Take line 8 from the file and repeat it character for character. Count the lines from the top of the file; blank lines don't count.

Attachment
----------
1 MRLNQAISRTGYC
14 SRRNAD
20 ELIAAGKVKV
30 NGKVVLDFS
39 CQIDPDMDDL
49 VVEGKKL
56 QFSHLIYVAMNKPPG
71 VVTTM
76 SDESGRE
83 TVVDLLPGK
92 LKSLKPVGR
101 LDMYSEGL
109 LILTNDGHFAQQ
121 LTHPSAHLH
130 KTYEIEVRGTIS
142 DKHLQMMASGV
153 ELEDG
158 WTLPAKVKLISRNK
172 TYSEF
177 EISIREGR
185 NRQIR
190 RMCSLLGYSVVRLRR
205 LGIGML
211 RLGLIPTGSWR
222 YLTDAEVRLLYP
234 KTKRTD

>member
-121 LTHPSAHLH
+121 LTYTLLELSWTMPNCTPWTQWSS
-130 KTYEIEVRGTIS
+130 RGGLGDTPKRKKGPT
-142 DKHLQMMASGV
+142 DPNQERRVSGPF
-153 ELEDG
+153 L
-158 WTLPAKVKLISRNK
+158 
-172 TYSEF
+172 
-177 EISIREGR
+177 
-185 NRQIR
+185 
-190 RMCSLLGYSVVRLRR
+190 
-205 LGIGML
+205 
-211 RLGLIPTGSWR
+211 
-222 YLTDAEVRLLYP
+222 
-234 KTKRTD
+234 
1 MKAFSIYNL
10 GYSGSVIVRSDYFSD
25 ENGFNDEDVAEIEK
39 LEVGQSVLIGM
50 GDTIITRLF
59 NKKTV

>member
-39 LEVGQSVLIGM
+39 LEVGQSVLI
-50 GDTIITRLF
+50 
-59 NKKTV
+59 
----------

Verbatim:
71 VVTTM